Malone v Laskey [1907] 2 KN 141

Tort Law – Interest – Standing - Nuisance


The claimant lived in a house belonging to her husband’s employer.  The claimant’s husband was a tenant, and she had a license to live at the property.  Whilst using the lavatory, the cistern was dislodged by vibrations caused by the next-door neighbour’s electricity generator, which fell on her causing her injuries.  She sued her neighbour in nuisance.  It was alleged that the claimant could not bring the suit because nuisance required the claimant to have an ‘interest’ in the land subjected to the nuisance.


Whether the claimant could claim in nuisance despite not owning the property?  Whether a mere license was enough to claim an ‘interest’ in land in order to be able to sue.  Whether the claimant had a proper cause of action.  Whether a mere licensee could sue in nuisance.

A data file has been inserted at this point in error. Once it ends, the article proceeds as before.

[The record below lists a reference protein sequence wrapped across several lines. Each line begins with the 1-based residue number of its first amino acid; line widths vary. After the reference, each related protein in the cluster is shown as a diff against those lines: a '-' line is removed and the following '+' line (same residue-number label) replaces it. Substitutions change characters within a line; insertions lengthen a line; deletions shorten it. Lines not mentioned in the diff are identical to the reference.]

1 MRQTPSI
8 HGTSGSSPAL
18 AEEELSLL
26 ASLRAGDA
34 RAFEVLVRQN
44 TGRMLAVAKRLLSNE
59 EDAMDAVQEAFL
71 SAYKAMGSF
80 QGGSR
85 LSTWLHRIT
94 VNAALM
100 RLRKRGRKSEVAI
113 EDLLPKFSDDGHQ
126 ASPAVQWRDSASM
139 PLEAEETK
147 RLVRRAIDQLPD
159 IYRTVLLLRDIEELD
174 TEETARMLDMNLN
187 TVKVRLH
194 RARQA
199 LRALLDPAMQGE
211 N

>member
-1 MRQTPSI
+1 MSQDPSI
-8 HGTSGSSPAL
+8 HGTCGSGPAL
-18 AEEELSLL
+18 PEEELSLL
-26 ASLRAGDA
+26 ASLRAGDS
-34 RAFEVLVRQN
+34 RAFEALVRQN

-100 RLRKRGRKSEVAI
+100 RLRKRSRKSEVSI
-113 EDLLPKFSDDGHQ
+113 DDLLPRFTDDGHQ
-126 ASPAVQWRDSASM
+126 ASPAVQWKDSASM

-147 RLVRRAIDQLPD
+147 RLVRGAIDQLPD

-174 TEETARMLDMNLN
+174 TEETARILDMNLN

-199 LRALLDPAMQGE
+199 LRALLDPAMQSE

Her claim in nuisance failed.  As her husband was only a tenant of the property, he did not have an ‘interest’ in the land, and as such could not sue in nuisance.  The claimant herself could not sue in nuisance because she was only a licensee and as such could not have an ‘interest’ in the land affected by the alleged nuisance and so had no cause of action in this case.   No principle of law could be formulated to the effect that a person who has no interest in property, nor any right of occupation in the proper sense of the term, can maintain an action for a nuisance.  Therefore, the claimant’s claim failed and she had no cause of action at all.  No mere licensee could sue in nuisance.